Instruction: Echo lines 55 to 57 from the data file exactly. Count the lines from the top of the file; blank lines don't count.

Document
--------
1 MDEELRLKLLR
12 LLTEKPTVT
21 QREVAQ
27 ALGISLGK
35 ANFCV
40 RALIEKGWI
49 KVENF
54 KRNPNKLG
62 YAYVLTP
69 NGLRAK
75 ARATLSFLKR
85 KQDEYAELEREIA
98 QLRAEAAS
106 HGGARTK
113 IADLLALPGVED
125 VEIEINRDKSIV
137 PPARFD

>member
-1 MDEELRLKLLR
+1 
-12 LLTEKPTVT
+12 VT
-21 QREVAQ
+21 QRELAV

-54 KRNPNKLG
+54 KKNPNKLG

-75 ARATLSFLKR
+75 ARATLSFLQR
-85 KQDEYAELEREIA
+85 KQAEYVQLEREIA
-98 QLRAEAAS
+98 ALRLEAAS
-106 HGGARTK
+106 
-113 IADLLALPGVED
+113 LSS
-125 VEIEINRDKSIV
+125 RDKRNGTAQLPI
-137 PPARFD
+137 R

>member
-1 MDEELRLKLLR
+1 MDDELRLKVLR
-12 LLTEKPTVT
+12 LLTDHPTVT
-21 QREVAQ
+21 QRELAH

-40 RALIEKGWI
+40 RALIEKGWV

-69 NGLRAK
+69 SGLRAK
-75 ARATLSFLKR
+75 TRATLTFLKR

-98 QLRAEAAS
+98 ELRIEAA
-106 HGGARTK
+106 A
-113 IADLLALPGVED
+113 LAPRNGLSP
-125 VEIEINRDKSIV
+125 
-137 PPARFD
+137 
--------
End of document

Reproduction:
+98 ELRIEAA
-106 HGGARTK
+106 A